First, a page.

you know? It's all built out of one rock!"
claim to fame of St. John's Evangelical Lutheran Church of Rockton.
However, weekly worship and other activities by this community of faith
have a long history which has included literally rising from the ashes.
By the year
1857, there were enough Lutheran families living in the vicinity of
Rockton, but served by the pastor of the Luthersburg congregation, to
request the pastor to hold some services in Rockton. These were held from
time to time in the schoolhouse.
Joseph Arnold bought the old schoolhouse, which was converted into a
church. A congregation of 30 members was organized May 31, 1875, with Rev.
Edmund Manges, Pastor, and as part of the Luthersburg Parish. On August
24, 1876, the cornerstone was laid for a new frame church building, 38 by
60 feet, which cost $3,000 and was dedicated September 30, 1877. The
congregation purchased the lot on which the new church stood for $38.31
when the property was sold at sheriff's sale, January 16, 1878, to help
pay J. W. Arnold's debts.
building was dismantled in 1910 to make way for a new church. Although
also costing about $3,000, the 32- by 54-foot building was more elegant,
featuring a bell tower. When electricity became available in Rockton in
1927, the church was electrified.
On May 24,
1932, a fire started in the chimney of the house on the west side,
destroying all three buildings before being brought under control. Ken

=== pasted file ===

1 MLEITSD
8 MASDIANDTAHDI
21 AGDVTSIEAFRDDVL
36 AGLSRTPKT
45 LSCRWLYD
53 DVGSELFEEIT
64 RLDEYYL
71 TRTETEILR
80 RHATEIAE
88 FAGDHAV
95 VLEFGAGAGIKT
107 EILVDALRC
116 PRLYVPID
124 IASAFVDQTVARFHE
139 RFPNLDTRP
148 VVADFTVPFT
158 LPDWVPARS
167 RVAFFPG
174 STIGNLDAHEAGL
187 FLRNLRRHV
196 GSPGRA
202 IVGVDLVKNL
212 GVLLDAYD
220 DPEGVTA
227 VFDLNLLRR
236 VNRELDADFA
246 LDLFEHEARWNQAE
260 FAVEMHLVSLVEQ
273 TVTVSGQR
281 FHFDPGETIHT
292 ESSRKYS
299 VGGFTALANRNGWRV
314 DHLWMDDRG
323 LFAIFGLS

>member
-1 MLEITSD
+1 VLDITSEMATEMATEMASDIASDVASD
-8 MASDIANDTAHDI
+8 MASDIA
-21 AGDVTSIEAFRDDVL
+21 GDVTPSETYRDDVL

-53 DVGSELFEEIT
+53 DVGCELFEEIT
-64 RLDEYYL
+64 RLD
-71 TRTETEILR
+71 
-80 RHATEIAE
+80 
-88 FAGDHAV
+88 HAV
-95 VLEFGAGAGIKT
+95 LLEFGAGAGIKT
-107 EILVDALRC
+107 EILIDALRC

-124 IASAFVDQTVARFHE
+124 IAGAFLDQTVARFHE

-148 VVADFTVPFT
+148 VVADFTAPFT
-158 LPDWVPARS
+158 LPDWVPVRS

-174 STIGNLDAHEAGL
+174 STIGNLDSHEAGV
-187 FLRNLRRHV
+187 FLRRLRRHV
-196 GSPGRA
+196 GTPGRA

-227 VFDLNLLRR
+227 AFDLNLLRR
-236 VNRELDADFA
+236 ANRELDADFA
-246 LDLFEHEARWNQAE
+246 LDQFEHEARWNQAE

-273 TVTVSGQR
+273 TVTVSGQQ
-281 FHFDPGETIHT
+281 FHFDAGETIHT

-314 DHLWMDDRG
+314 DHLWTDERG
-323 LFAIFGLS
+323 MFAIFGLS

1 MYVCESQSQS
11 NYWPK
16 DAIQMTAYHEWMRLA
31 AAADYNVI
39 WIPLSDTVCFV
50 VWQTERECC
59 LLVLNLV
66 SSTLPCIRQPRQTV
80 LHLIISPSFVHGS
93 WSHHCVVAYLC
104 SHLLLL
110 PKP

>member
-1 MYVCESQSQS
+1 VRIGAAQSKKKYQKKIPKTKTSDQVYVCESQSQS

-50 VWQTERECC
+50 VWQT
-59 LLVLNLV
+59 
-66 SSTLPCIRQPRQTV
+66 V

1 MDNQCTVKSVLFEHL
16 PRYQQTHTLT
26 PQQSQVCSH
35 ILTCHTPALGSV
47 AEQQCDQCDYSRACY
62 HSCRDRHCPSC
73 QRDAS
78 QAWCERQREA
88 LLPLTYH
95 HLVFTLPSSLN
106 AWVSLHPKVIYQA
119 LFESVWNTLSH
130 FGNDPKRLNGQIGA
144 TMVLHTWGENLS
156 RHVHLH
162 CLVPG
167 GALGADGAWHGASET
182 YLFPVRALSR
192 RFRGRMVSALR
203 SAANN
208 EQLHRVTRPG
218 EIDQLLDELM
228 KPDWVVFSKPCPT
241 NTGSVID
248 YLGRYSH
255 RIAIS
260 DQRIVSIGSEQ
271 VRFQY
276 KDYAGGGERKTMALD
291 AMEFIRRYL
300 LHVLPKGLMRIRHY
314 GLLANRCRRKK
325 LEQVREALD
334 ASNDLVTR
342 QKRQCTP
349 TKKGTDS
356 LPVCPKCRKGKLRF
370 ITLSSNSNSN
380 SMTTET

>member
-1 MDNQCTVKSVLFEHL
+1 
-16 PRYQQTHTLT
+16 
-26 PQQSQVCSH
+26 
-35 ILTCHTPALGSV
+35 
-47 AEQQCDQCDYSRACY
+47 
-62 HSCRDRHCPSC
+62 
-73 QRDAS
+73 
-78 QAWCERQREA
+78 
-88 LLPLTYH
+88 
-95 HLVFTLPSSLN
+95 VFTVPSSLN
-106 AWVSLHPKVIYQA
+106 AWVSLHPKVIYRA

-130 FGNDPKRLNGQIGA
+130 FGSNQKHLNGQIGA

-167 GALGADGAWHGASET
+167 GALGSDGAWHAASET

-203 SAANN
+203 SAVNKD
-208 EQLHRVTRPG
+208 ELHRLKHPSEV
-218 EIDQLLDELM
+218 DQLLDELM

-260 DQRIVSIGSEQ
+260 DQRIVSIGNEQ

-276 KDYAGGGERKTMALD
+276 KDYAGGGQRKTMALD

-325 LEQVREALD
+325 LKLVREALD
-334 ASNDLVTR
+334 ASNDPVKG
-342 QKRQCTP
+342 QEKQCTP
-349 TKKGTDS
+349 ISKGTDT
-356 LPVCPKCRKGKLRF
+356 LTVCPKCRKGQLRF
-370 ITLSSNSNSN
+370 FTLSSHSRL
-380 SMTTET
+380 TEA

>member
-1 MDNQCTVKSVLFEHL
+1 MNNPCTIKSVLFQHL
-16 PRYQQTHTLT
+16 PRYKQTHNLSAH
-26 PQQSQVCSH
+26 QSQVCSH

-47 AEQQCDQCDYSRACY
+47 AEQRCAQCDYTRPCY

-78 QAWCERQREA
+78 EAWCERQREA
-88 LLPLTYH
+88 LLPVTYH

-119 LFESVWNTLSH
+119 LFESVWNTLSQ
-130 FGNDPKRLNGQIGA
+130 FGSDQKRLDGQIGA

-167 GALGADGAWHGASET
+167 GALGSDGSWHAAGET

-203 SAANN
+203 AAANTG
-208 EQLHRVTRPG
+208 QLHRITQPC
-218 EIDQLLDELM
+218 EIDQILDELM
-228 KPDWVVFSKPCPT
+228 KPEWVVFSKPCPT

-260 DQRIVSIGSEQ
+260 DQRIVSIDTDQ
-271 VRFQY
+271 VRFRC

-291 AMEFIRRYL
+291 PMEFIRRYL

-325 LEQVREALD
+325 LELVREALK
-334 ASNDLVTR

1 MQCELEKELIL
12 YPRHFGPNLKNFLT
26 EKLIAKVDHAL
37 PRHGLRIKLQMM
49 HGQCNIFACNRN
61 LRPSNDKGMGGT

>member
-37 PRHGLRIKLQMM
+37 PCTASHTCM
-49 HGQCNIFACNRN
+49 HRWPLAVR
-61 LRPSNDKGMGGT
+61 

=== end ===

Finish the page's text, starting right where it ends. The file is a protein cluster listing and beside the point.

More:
Dressler and his dad carried the piano out of the church. The only other
items saved were the pulpit Bible and (of course) the offering plates. At
the invitation of Rev. Jason Hollopeter, services and Sunday School were
held at the Rockton Church of the Brethren.
September 11, 1932, the cornerstone was laid for the present building.
This was an ambitious undertaking, a little gem of a church with stone
walls, slate roof, and stained glass windows. William Overdorf was the
architect; John F. Carr, Jr., contractor; and LeRoy Orner was in charge of
construction. The stone for the building was all cut from a huge boulder
on the Anderson Creek side of town. John Peterson of Home Camp, his sons,
and a few others, did the stonemasonry.
didn't come cheaply. The completed church cost some $8,700, of which the
fire insurance provided $3,760. While the building was being erected, the
women of the church held chicken and noodle suppers to help with the
costs. It was dedicated February 26, 1933, and various improvements have
been made over the years. In 1965, Alice Pollock deeded the grove behind
the church to the congregation.
over a century, St. John's has been part of a Vacation Bible School which
is a wonderful joint ministry shared with our Church of the Brethren,
Baptists, and United Methodist neighboring churches.
faith community this is St. John's. Buildings have come and gone, but the
beautiful ministry of Jesus Christ and His love is the one foundation on
which St. John's looks to the future.
Any questions or comments about our
please e-mail Sandra at firstname.lastname@example.org